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Gaining new specializations

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But it doesn't make someone with 300 XP given to them over the course of the campaign able to learn MORE than any other person who has 300 XP given to them over the course of the campaign.

 

In a system with career skills vs non-career skills, that cost different amounts of XP, one player who spends 300xp could very well have more talents and skills than someone else who spent 300xp.

Make two characters with my house rule with the same end goal and make the one who takes skills first gain more things with less experience. Until you do that, you haven't proven me wrong.

My assessment:

RAW: Order of purchase is important, specializations should always be purchased before skills within those specializations, unless you aren't going to ever take the specialization. A person who buys skills before specializations will progress slower than someone who buys specializations before skills.

My house rule: Order of purchase unimportant, but does not make a person who chooses to buy skills before specializations have the ability to progress FASTER than someone who buys specializations before skills.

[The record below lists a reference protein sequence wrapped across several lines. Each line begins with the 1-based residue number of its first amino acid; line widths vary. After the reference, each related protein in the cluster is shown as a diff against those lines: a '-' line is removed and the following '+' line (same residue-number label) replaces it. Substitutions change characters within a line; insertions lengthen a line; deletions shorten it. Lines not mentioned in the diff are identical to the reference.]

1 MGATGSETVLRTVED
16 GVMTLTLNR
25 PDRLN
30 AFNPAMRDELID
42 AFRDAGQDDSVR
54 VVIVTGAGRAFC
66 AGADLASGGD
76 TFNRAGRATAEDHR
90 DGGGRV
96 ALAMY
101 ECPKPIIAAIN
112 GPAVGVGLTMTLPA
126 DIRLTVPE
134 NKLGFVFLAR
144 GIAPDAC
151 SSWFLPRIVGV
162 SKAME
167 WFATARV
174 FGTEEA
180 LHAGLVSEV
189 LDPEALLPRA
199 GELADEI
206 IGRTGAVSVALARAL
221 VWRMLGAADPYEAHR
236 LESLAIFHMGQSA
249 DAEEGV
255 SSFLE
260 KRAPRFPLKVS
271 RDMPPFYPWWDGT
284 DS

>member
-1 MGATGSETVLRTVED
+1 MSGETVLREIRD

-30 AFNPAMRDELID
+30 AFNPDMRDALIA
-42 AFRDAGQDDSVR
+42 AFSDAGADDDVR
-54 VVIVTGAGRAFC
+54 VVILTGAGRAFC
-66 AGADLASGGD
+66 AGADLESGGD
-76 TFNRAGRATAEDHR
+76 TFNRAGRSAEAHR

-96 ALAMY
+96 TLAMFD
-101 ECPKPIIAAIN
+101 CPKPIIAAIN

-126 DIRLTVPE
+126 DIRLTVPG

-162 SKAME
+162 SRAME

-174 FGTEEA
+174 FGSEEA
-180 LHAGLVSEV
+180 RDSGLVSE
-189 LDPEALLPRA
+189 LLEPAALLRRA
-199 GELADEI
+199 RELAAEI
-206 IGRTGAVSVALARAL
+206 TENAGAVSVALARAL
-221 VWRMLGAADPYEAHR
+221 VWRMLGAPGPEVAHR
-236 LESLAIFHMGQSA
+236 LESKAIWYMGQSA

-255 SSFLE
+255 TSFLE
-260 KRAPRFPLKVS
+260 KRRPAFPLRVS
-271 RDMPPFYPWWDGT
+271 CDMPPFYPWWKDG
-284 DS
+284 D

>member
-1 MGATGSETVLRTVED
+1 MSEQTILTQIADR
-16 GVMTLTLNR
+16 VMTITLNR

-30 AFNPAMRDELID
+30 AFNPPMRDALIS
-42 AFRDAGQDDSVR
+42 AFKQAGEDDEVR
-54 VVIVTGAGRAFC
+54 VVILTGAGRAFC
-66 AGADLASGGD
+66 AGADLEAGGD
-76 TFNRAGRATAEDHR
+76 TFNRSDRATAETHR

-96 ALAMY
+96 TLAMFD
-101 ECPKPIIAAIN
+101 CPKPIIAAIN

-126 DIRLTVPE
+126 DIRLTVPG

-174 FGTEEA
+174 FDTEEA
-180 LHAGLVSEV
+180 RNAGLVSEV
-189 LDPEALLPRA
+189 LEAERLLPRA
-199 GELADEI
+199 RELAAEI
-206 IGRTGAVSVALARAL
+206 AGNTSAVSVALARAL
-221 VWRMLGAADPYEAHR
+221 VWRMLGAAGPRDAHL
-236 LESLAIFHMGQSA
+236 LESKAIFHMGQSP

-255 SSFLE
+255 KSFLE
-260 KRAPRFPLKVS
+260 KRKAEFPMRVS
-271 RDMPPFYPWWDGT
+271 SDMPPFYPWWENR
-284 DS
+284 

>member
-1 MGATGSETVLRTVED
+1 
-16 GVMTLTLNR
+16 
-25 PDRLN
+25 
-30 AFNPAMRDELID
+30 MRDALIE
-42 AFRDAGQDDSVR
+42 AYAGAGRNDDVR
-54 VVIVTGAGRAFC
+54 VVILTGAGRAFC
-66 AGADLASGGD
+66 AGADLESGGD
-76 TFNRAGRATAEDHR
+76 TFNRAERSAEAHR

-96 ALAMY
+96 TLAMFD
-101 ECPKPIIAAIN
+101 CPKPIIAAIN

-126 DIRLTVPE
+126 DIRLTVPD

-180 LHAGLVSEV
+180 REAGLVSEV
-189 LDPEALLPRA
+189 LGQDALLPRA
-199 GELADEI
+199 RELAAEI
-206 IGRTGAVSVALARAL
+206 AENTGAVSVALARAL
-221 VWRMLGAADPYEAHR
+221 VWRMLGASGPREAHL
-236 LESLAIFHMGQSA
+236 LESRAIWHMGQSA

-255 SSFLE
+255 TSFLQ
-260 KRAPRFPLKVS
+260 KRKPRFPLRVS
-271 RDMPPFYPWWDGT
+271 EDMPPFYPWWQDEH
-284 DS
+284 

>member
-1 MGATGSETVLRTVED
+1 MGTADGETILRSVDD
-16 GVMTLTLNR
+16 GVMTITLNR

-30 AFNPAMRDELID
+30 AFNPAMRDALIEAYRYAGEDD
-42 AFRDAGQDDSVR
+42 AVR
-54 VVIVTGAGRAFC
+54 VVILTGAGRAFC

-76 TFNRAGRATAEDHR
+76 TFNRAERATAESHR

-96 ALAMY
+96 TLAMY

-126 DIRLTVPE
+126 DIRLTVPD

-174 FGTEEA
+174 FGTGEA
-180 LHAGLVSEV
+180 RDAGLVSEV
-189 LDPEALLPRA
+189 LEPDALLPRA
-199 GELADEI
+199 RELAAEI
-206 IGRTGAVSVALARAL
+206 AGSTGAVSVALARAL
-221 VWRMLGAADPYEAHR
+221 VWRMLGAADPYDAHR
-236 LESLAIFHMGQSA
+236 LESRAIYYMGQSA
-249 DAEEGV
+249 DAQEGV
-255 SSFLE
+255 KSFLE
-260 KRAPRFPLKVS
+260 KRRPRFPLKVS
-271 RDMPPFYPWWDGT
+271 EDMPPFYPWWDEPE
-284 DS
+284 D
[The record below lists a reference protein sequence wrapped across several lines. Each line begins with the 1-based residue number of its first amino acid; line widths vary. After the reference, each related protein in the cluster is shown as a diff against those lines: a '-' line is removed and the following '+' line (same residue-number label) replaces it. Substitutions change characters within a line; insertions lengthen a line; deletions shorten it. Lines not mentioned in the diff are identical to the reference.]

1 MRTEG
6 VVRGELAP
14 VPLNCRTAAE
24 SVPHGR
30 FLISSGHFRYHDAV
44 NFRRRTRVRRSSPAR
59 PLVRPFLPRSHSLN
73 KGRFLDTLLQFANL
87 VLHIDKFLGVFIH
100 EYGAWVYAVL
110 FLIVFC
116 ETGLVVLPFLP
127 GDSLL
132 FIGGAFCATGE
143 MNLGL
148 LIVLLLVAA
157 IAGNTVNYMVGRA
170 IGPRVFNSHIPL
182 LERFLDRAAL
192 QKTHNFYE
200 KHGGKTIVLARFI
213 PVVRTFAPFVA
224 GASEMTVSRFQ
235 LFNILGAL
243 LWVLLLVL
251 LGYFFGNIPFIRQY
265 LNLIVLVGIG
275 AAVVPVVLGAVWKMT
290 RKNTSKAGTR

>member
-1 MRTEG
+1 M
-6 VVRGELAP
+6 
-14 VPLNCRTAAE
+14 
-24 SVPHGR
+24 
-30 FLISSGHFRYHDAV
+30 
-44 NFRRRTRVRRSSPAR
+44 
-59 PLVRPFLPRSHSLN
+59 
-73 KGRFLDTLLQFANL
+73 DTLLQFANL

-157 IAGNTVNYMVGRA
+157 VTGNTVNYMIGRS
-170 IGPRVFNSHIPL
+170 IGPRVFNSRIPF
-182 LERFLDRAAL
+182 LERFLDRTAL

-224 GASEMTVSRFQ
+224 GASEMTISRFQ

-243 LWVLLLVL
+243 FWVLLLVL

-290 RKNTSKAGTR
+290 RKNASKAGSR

This is what I mean by the discount not letting anyone progress faster than RAW. I'm saying someone who buys skills before specializations WILL NOT progress faster than someone who bought everything optimally.

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But it doesn't make someone with 300 XP given to them over the course of the campaign able to learn MORE than any other person who has 300 XP given to them over the course of the campaign.

 

 

In a system with career skills vs non-career skills, that cost different amounts of XP, one player who spends 300xp could very well have more talents and skills than someone else who spent 300xp.

 

 

Agreed. Like with any game, there is a certain amount of system mastery that will help avoid finding yourself in the same situation Admiral Akbar found himself...

 

There are cheaper, and therefore more expensive, ways to go about developing a character in this system.

 

For example, I started my PC as a Smuggler (Scoundrel). Now, before I begin investing in Astrogation, Gunnery or the 2 Pilot skills, I quickly snapped up the Pilot Spec for 20 XP. By the time I've picked up 4 ranks in any of those new skills, the initial investment in the second Spec will have paid for itself. And it will continue to pay me back over time.

 

If I had spent a bunch of XP buying ranks in those skills without bothering to take Pilot, I will have spent more to gain less (since I also don't have access to the nifty new talents either).